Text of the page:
My newest holiday tradition: watching The Johnny Cash Christmas Show, circa 1977.
Thanks to the National Film Preservation Foundation, I discovered a 1935 reprint of the original 1920 film, “Birth of a Hat” an industrial short about, and sponsored by, the John B. Stetson Company.
From the press materials: “Within ten years of its founding, Stetson developed the widely popular ‘Boss of the Plains’ hat, the inaugural model of the now-traditional cowboy hat. By the early 1900s, Stetson hats were the most popular in the American Southwest, and the company operated the largest hat factory in the world, with 5,400 employees, in Philadelphia.”
One Trip Pass‘ Jay Carroll — the King of the Road Trip — has created a series of videos centered on the work he’s done for Levi’s, traveling and buying up some of his favorite things to be sold in their stores. If dreams were realities, Jay would continue to travel and document these terrific people and their lives’ work forever.
Without further ado, Made Here.
Friends of mine, David Hernandez and Tereasa Surratt, husband and wife/father and mother/web developer/author/and superstar ad folks, have added a new slash to their already impressive list of titles: Shopkeep.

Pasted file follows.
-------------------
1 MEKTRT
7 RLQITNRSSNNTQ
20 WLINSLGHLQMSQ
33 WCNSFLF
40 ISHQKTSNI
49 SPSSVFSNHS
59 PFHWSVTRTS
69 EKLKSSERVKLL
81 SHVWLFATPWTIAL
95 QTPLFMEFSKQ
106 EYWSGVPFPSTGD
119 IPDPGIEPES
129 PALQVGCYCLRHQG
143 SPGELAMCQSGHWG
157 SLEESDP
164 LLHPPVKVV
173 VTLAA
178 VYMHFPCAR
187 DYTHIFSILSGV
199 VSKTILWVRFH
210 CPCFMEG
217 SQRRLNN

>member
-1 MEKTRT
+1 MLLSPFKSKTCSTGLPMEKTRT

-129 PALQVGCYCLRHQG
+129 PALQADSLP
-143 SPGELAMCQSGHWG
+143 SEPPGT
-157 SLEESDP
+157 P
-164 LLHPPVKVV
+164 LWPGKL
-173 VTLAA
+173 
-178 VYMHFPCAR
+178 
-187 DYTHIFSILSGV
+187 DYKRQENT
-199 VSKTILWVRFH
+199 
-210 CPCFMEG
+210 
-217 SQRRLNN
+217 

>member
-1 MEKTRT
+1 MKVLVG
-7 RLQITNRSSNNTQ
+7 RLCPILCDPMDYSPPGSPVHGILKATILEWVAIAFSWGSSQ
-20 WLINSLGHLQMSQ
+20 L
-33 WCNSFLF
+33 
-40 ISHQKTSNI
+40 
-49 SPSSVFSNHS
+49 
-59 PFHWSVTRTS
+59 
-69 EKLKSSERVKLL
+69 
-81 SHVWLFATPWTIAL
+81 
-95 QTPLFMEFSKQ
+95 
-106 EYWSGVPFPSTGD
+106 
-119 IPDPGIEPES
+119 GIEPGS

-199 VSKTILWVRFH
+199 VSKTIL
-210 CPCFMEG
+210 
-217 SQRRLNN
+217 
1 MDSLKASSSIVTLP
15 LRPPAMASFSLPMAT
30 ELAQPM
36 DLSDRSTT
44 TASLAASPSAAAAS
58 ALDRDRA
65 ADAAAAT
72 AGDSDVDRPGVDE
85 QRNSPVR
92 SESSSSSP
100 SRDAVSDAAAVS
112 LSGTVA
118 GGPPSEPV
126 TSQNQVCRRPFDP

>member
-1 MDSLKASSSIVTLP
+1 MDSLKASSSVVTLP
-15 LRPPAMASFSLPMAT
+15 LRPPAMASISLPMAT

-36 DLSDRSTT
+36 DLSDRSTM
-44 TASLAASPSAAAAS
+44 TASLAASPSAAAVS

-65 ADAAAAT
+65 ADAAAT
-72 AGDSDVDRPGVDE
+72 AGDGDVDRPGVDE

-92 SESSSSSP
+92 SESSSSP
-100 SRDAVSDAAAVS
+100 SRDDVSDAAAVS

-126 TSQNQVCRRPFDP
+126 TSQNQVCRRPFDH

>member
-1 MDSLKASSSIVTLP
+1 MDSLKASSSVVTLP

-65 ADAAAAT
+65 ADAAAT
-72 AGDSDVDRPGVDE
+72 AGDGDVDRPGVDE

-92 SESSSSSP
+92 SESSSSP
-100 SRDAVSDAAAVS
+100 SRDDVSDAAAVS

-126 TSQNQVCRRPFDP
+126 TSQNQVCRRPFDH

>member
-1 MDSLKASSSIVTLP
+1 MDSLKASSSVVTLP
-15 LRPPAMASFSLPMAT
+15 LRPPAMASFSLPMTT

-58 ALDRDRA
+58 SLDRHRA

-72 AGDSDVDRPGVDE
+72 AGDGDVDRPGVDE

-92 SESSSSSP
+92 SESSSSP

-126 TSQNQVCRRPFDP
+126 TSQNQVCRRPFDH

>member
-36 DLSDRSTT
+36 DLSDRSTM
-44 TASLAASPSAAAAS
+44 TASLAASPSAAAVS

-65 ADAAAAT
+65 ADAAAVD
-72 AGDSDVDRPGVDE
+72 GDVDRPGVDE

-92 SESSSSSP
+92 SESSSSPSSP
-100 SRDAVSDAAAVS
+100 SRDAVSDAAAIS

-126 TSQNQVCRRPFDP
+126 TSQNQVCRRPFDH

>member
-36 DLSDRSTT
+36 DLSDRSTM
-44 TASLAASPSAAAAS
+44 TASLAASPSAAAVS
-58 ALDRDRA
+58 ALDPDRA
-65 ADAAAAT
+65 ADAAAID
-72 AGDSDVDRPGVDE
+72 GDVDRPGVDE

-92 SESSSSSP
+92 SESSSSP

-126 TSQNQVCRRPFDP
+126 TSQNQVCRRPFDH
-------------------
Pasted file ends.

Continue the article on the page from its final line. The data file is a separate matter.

Their Camp Wandawega in Elkhorn, Wisconsin might be recognizable to you, as virtually every clothing company and editorial publication in the United States have used their well-appointed, idyllic summer camp setting to sell you on their version of The Endless Summer.
“The part I have a hard time with, buying things I wouldn’t pick out for myself.”
I first met Seavees’ Steven Tiller this summer. Over the course of our chat, he told me about his first job working at Harold’s while in high school. He talked about all the preppy brands they carried. He mentioned Gitman Bros., but his eyes lit up with the mention of bleeding madras, “the real stuff, the Indian stuff, that gets on your skin.”